Graduate studies at Western
Behavioral and Brain Sciences 21 (3):370-371 (1998)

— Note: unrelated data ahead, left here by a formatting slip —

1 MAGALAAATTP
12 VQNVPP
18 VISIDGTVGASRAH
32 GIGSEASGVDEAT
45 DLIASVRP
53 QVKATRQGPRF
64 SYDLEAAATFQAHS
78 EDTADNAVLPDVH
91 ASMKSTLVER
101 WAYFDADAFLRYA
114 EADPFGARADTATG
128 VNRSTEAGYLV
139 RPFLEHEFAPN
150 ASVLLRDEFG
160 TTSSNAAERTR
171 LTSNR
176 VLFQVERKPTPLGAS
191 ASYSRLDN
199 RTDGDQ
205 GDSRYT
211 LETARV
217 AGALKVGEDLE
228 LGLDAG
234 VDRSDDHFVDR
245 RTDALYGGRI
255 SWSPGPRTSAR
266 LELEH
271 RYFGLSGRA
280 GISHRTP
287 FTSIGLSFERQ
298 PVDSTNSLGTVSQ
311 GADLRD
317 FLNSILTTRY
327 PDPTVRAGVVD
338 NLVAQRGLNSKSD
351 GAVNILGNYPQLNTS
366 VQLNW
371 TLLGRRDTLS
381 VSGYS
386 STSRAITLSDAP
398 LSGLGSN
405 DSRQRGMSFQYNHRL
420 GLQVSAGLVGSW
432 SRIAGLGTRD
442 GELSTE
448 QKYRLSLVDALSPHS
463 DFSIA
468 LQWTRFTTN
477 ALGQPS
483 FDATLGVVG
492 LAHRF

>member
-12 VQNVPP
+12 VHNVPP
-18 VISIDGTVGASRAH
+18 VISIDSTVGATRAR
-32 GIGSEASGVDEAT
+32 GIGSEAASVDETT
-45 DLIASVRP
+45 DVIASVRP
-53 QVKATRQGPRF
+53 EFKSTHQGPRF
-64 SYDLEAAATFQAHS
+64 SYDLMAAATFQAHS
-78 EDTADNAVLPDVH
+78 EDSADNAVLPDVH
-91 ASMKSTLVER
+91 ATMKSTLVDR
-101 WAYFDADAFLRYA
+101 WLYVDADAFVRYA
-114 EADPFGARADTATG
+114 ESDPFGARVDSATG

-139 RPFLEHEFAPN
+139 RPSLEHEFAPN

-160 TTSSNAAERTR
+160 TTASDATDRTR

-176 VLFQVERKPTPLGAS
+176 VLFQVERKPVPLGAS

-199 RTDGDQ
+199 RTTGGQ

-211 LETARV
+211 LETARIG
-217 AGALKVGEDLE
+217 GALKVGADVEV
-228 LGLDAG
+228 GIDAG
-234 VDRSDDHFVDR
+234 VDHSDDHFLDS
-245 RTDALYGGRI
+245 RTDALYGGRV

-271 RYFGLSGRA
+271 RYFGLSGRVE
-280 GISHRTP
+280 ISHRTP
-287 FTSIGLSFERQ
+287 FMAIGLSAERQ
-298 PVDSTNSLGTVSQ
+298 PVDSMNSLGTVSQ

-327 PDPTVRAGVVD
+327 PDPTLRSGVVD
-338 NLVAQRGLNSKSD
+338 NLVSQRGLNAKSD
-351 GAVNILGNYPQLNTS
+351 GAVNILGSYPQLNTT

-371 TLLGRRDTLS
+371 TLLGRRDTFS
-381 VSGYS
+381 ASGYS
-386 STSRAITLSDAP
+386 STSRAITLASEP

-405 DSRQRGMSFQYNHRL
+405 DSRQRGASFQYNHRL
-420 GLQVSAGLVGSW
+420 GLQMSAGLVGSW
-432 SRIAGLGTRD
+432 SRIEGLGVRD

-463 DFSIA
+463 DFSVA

|Abstract||Testosterone is related to dominance, but in a broader sense than Mazur & Booth suggest. Dominance need not be competitive. It can arise from strong personal characteristics that produce admiration and deference in others. To understand the testosterone–dominance relationship fully, we must examine behaviors that affect ordinary social encounters. Baseline testosterone levels may be more important than testosterone changes in predicting everyday dominance.|
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